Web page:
Thirdly is policy crisis due to illogical capacity stimulation among leaders. Nigeria as a country has churned out several policies, plans, programs and strategies in her quest toward development. Some of them include the first four five-year National Development Plans, Indigenisation Decree, Green Revolution Program, Economic Stabilisation Program, Operation Feed the Nation, Structural Adjustment Program, Rolling Plan, Guided Deregulation, Vision 2010, Transformation Agenda, Vision 2020 etc. While some of the challenges were policy inconsistency and reversal, as well as poor prioritization in many instances, Nigeria’s main problem is the inability to clinically implement these policies. Policy implementation in the country has been affected by poor governance, cheap political commitment, weak institutions, lack of sufficient financial and human resources, as well as poor monitoring and evaluation regimes for these policies.
In addition, the Dutch disease seems ad rem in explaining Nigeria’s situation as there has been a decline in the competitiveness of other economic sectors because of primary export dependence (oil resource). Taxation of citizens and companies has become less effective, weakening social contract between the people and the government. Oil rents have also made the Nigerian government less innovative. There are no incentives for the country’s states to grow wealth because the federal constitution was designed to share crude rents. The central feeding bottle design has further made governors of these states exceedingly docile and uncreative since all they just have to do is to sit and wait for financial allocations from Abuja.
Furthermore, is the population explosion. What is more saddening is that there is lack of clear-cut policies by the Nigerian government to leverage on the large population size. While the country’s large population should be an advantage in terms of a human resource muscle, it has become a great disadvantage as successive governments have failed to plan on how to take care of such a large population. So, the country has had a poor GDP chasing a large population, hence a poor per capita index; and there are contracted efforts to lure investors using the population which could serve as a market source and availability of skilled cheap labour.
Against the optics of political corruption being the main constraint to Nigeria’s development, it is imperative to note that there is political corruption in almost every society in the world. While Indonesia was developing in the 70s and 80s, it was competing with Nigeria on corruption neck to neck. Suharto who was Indonesia’s President for three decades during this time, was lustrated by Transparency International as the most corrupt leader in modern history, since he allegedly embezzled an estimate of $15–35 billion during his rule. However, for most of his presidency, Indonesia experienced quality economic growth and industrialization, dramatically improving education, health, and living standards. In Brazil, while Lula da Silva recorded immense achievements in poverty reduction (lifted 20 million people out of poverty), economic growth and significantly raised living standards, with the percentage of Brazilian middle class rising from 37% to 50%, his administration was plagued by corruption scandals. There are further country examples such as this.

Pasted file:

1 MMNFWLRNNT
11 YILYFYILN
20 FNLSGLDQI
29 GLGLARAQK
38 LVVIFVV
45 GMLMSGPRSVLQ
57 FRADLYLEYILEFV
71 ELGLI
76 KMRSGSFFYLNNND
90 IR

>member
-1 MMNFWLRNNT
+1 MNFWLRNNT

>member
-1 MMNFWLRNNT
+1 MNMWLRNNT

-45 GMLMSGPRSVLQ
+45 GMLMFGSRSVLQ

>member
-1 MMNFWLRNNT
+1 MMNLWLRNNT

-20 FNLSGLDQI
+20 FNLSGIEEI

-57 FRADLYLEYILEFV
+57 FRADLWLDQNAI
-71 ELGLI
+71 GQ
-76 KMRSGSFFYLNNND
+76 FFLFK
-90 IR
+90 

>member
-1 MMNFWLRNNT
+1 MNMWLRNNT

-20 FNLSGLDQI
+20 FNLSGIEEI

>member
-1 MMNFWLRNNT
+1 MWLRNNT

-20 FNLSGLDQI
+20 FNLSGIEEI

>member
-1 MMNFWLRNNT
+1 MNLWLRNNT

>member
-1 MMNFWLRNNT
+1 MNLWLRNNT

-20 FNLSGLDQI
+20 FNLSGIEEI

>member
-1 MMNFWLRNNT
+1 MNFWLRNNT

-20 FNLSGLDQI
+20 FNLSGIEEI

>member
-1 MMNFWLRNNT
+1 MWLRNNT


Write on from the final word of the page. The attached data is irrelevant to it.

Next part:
Conclusively, momentous indigenization and deep tribal polarization have complicated a systematic resolution that will address the first five points elementrified above. The cryptic lines of ethnic integration continue to go deep and unlikely to cease in years to come, thus creating a barrier for openness and integrated development. The major challenge to Nigeria’s development is not political corruption but a lack of direction. At the same time, efforts to reduce corruption in the country should move away from media gyrations of recovery and non-recovery of funds and moving past public office holders up and down to open government clinical implementation, institutional reforms, sharpening the investigative mechanisms of anti-corruption institutions, digitization of avenues of revenues remittances and public service delivery, and most importantly, the adequate political will from the political leadership to deal with the menace.
Chambers Umezulike is a Development Expert, Researcher and Writer. He is currently a programme manager and lead researcher at Connected Development. He has a Masters in International Studies, Economic Governance, and Development from the University of Nairobi, Kenya; and aspires to be a PhD candidate in a renowned institution of higher learning. He has written 3 books including “Leadership, Policy and Economic Development in Nigeria and Singapore; a Comparative (1960 – 1990).” He also has 2 papers on learned academic journals, with a considerable number of articles on an avalanche of Africa’s political and socio-economic issues on several online platforms and offline newspapers.